Deck Boards Layout

by Henry
(Finleyville PA)

How do I lay the deck boards layout out so that the butt joints are not next to each other?

The deck is L shaped, the main portion is 16W X 21' 3.75"L. The walk way is 5'w 20'L

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Aug 19, 2012
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Adding a deck to an existing deck
by: Don

My problem is I want to add a deck to an existing deck with the deck boards going in the same direction. I don't want to step the deck down as there will be elderly on the deck.

I have a 4 foot wide by 22 foot long.

I want to run the deck boards in the same directions as the existing boards. Do I just need a transition board or do I picture frame the new deck? The new deck will be 12 X 22 onto the 4 X 22.

Jul 26, 2009
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Arranging Decking Board Layout
by: Editor - Rich Bergman

Determining deck board layout is best done with a sheet of graph paper and marking out the perimeter shape of the deck with all joists. You should try to arrange sequential deck boards so that the butt joints are at least off set by one row of joists - two or three is even lest obvious.

So the first option is to got with a very symmetrical pattern where each sequential row of decking is alternated back and forth by one, two or three joist spacings. This will function very well and also look nice. But it is more obvious then this next option I am going to describe.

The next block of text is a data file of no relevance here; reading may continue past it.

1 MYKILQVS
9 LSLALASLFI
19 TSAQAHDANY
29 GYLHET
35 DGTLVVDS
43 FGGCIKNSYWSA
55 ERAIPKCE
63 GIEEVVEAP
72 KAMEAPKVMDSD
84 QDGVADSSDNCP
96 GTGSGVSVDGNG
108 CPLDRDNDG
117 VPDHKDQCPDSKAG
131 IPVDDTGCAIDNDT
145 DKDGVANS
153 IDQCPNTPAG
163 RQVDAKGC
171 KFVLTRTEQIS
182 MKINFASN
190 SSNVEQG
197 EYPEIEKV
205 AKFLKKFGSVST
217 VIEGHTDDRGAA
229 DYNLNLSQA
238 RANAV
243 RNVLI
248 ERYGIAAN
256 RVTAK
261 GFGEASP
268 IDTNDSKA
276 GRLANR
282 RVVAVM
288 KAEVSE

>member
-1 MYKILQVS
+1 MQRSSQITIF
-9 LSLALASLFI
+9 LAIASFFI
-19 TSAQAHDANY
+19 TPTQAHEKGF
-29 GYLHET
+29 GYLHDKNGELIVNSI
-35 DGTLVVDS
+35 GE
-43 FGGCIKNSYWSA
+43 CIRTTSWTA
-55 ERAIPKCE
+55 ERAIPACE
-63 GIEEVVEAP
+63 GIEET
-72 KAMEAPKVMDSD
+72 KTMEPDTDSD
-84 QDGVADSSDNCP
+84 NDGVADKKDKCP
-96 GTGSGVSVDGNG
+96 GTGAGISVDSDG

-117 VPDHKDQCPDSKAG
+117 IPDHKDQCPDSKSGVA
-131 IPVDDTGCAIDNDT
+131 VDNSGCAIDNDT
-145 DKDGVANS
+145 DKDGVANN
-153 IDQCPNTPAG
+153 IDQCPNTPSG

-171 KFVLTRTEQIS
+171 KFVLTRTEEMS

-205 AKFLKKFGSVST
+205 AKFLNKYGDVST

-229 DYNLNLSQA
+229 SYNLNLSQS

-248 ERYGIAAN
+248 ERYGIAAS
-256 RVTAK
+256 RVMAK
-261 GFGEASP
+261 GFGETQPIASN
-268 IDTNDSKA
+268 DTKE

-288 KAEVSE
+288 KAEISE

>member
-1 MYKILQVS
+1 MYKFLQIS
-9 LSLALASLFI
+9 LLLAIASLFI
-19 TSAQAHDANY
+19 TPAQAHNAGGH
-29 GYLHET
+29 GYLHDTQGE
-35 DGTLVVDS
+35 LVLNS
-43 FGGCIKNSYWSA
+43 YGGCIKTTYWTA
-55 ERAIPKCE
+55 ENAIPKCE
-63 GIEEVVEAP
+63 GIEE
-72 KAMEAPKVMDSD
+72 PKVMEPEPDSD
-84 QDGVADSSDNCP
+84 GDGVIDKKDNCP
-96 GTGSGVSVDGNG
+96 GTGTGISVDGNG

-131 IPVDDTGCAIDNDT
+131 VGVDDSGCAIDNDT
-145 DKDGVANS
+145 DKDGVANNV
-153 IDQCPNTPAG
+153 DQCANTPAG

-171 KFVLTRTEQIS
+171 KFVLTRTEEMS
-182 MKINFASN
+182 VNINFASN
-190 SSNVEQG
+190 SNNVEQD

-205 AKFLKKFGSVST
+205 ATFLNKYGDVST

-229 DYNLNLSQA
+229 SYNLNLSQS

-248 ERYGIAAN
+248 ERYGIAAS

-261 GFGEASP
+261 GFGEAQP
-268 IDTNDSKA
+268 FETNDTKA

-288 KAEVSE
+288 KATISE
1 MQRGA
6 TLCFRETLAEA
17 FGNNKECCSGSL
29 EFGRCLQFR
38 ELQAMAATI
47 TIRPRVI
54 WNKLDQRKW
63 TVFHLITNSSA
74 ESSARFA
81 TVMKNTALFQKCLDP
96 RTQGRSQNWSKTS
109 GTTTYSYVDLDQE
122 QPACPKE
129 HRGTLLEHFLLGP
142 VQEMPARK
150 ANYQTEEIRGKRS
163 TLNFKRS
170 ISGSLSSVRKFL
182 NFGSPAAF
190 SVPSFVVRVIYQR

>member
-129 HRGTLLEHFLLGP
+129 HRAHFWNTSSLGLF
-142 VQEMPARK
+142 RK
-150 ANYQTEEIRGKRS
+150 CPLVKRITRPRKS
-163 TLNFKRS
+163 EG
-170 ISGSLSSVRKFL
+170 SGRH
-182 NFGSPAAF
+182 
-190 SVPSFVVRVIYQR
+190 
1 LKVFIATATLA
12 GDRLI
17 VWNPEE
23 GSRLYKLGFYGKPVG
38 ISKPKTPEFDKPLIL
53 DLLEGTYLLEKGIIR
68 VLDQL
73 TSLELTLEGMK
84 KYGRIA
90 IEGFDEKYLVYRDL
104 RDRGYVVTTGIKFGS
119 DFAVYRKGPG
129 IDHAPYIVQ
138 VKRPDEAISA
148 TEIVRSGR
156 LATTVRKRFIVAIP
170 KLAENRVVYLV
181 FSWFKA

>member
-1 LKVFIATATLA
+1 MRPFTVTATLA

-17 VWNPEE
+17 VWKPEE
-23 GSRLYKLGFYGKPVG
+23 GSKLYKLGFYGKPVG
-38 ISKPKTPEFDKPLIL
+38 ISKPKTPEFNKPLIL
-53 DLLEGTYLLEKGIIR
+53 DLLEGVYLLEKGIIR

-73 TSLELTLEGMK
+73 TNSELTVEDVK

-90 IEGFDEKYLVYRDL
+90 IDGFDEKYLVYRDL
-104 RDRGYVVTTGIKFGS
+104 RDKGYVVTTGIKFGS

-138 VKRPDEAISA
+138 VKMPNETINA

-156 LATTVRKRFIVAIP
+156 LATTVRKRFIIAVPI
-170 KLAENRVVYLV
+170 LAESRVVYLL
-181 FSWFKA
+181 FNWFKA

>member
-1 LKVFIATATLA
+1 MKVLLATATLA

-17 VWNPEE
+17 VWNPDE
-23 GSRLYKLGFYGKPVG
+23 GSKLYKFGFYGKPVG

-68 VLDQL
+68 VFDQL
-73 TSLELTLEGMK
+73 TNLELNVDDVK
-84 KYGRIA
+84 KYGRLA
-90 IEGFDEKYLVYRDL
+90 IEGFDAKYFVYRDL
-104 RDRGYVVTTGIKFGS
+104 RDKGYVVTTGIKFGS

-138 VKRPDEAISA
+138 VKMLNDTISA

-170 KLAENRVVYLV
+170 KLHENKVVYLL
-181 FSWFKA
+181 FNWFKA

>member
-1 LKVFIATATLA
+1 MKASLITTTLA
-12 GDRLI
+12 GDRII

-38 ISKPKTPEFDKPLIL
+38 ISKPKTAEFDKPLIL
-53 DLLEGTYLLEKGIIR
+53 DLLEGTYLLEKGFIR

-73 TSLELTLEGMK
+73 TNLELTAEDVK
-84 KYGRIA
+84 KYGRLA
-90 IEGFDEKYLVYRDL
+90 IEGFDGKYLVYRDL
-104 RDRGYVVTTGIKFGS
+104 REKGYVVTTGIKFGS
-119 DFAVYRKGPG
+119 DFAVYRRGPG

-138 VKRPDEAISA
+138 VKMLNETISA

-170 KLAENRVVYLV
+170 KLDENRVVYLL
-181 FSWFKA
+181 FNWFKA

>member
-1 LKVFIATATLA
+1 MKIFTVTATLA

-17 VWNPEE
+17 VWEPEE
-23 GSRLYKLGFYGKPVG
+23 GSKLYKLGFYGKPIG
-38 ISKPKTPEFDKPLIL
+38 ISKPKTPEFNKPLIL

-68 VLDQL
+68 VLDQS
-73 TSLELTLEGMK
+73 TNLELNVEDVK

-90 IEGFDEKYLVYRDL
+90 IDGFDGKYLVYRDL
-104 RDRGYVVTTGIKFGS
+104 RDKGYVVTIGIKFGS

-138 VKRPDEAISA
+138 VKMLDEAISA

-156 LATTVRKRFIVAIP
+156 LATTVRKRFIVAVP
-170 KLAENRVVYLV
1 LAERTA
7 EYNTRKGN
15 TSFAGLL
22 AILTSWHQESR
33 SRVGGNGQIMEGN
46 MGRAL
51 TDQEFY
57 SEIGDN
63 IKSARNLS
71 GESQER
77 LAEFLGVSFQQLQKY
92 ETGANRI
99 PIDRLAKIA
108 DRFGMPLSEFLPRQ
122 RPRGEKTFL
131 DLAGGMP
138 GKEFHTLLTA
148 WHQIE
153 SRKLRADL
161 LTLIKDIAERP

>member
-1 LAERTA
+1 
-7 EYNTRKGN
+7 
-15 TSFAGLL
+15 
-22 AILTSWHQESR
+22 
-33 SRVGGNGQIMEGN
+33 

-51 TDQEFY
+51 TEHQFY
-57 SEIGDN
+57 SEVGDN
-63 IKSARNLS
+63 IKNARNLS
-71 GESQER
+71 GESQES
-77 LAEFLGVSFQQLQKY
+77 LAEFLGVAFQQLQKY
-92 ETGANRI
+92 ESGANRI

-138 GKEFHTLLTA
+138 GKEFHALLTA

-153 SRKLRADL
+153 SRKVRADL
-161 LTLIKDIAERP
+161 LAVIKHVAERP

This alternative decking layout follows the same principle of no sequential row of decking ever having butt joints aligned with each other.

So off set the second row of decking by one row of joists. Then off set the third row of decking by one row of joists from the second. Then you can set the fourth row of decking on the same joist as the first and repeat.

This is just one example of using multiple off sets and it is less noticeable visibly. But you can create whatever pattern you wish.

The further apart the butt joints are in each sequential row of decking the less obvious it is.

Draw this pattern out on your graph paper and then you can select your materials list. Based on the pattern, you can decide whether to buy 10', 12', 14' or 16' lengths. Your goal should be to minimize waste.

And one last design tip. Since you have an L shaped deck, consider using alternating butt joints at the corner of the deck rather than cutting each deck board at 45 degrees. This requires a little more work to get the joist framing right but looks super!


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